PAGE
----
You may not know it, but the cable industry is fighting a battle for the future of the internet. In the grand scheme of things, I think both the FCC and the Cable and Satellite industries want to see the internet thrive. In this case I believe the FCC is making a mistake.
Every now and then, things get a little confused and in this case the confusion is going to cause the internet to take a hit. It could be a potentially big hit, and the only group fighting it is the cable industry, and yours truly.
The Cable industry has been doing exactly what every internet user in search of more bandwidth wants them to do, converting analog versions of channels to digital. Each analog channel takes up 38mbs of bandwidth. Thats right. CSPAN takes up more bandwidth than you have available to you for internet services. Crazy isnt it ?
The standard def digital version of the same channel takes up less than 3mbs. The typical HD version takes up about 8mbs or less. So, every time a channel is converted from analog to digital a MINIMUM of 28mbs is freed up.
Of course the bandwidth that is freed up can be used for any number of digital offerings, from more internet bandwidth (accomplished via channel bonding and Docsis 3.0), to more HD channels (which obviously is good for our HDNet), more video on demand and more.
Why has the FCC made this an issue ? Because it does reduce the number of channels available to those who connect their cable to older set top boxes or directly to their analog TVs.
So which is more important, protecting analog TV connectivity, or having more bandwidth available ? Obviously I think freeing up bandwidth should be a priority. Otherwise, what is next , stopping Youtube and other video sites from increasing the bit rate of videos because those with dialup will be forced to upgrade ?
Broadband should be a priority in this country. It not only equates to faster internet service, but it will open up many new applications that can significantly impact our society. All of which are far more important than making sure that an old analog TV can receive a few more basic cable tv channels.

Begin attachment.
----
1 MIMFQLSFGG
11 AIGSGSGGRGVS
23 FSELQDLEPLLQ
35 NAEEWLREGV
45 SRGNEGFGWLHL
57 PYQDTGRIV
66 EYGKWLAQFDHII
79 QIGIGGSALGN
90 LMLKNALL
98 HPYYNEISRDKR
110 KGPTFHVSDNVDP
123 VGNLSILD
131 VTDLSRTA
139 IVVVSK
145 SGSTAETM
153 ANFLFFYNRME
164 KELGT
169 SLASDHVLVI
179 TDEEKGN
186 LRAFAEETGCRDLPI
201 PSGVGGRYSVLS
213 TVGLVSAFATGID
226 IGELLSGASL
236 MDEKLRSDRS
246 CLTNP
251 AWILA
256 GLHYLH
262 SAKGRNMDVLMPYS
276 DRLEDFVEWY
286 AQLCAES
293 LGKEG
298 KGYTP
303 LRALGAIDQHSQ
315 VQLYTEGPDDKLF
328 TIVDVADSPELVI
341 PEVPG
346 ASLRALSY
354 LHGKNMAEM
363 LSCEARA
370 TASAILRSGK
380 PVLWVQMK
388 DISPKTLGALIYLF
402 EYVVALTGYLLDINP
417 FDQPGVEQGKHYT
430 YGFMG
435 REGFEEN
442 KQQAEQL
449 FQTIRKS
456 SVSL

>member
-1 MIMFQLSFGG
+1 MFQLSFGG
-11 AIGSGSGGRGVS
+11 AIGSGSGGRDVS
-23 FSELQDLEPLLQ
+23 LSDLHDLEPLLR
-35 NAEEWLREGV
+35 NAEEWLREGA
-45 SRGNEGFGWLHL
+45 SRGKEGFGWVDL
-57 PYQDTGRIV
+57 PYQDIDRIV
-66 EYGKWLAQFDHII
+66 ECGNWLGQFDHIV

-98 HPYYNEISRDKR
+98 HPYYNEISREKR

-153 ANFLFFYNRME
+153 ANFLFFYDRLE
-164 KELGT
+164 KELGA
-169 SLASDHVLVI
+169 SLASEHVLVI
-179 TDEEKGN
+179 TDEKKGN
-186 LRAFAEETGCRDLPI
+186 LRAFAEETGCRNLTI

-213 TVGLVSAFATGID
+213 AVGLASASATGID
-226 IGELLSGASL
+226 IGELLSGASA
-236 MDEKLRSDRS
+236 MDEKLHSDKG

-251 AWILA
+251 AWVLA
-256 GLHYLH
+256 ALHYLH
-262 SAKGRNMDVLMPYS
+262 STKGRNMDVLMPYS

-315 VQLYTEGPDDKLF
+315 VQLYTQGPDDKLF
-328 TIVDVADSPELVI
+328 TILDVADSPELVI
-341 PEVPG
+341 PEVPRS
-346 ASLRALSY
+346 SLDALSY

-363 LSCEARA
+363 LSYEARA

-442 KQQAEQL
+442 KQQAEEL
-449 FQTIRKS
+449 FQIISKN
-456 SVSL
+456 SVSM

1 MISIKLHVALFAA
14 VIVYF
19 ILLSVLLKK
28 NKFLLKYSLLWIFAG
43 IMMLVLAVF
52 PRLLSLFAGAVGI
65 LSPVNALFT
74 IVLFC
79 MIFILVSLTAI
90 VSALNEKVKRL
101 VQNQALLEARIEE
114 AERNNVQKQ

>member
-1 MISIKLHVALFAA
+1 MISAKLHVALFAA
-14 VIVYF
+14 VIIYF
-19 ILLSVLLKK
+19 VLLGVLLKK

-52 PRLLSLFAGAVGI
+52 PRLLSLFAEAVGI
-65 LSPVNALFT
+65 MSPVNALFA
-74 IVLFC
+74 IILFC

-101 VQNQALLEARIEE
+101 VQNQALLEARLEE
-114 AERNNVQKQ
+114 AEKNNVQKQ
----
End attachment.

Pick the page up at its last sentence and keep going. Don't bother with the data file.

35 thoughts on “Cable & The Internet vs The FCC”
We live in a digital world. Everything is black and white or a shade of 16 million colors or so. No need for analog any more. Give Internet more bandwidth and kick the analog bandwidth hog to the curb please. I had no idea analog channels were costing us so much in terms of limiting connectivity.
Comment by KT -
Wow, I had no idea how much bandwidth those old analog channels were consuming.
Comment by Austin DJ -
Hey Mark, first time reader of your blogs and im lost in admiration how dow to earth you are. Thanks for your truth, its truly appreciated.
Comment by David -
I have always disliked the FCC. They should only make sure that somebody is priating an signal. That is it. They should not be decided what content is put any any network that is done through private funds. but thanks ” http://www.makkale.blogcu.com “
Comment by makkale.blogcu.com -
Hi Mark, I enjoy the blog, thanks for putting it out there. I have a similar question to others above. If going digital is going to help the cable companies deliver more services and channels then why is the end consumer dinged for going digital with higher prices? I don’t watch that much TVand the minimum analog package is about $20, but the minimum digital package starts around $50 once you include the box rental.
Comment by rkt88edmo -
Hey Mr. Cuban! I have to get this out there… Are you going to bash Obama for spending over 50 million dollars in a time of historic economic crises not seen since the great depression like you did BUSH and his inaugural celebration in 2004? I mean you did demand that Bush send his money to the Asian Tsunami victims why not demand that Obama send his money to the Mumbai victims of the terrorist attacks? Yes, I didn’t think so, maybe now you won’t be able to blame Bush for everything so you score “cool points” please respond to me kid!
Comment by Andrew -
Remember the days when everybody who had cable had to get a converter?
It was no big deal for those that wanted to upgrade. Now in this instance, the reverse it strue.
This is the same thing, but in reverse. It’s existing customers who will have to upgrade3.
Cheap over the top boxes will make this much more palatable for those who prefer to lag.
I agree, let’s get it done.
Comment by Damm -
Remember the days when everybody who had cable had to get a converter?
Comment by Damm -
You make a good point Mark. Free up more bandwidth.
Comment by Russ Vandeveerdonk -
It’s all about bread and circuses…at least as far as the career bureaucrats and politicos are concerned. Convince them that it is good for pay hikes and re-election campaigns and presto we’ll see that freed up band-width…..right now the baby boomers still hold a lot of sway and that kind of dictates an ambient level of technophobia in the the political realm……
Comment by szook -